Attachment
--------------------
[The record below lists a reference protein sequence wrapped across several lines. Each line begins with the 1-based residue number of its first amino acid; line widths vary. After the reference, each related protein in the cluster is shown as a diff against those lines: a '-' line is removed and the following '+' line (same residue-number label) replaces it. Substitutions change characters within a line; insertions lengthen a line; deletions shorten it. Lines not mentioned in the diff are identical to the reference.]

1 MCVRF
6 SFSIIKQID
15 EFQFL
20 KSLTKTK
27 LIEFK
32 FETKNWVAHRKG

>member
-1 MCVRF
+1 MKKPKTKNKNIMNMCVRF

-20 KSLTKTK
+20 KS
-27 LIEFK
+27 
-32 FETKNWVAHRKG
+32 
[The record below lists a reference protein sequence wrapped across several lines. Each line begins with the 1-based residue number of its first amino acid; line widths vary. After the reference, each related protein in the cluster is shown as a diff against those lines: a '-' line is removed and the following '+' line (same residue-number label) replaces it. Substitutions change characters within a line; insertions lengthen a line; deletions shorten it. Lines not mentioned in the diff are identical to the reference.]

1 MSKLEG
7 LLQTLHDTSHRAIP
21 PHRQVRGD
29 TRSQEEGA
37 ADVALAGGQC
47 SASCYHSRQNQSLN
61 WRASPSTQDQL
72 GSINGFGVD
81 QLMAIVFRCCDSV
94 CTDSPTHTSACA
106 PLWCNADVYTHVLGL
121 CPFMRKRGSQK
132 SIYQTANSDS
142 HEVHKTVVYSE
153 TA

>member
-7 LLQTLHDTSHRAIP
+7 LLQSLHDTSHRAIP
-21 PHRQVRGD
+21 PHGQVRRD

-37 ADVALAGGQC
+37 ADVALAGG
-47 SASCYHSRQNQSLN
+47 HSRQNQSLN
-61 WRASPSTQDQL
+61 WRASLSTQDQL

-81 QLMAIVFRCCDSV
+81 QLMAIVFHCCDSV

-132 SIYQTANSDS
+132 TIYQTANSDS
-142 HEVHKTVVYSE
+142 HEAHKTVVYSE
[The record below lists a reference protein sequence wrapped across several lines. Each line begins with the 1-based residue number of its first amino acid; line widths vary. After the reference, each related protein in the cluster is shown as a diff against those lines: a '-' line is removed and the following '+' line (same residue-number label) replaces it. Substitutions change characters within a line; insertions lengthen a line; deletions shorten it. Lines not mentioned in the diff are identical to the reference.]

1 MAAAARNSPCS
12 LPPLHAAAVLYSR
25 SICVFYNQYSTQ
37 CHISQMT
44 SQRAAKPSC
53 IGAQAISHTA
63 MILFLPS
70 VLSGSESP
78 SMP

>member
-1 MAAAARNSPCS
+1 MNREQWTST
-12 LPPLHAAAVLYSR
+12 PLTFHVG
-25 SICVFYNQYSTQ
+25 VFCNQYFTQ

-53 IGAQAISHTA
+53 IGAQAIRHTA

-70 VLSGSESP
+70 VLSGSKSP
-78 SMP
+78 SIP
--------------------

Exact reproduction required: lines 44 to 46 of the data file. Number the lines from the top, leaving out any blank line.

-81 QLMAIVFRCCDSV
+81 QLMAIVFHCCDSV

-132 SIYQTANSDS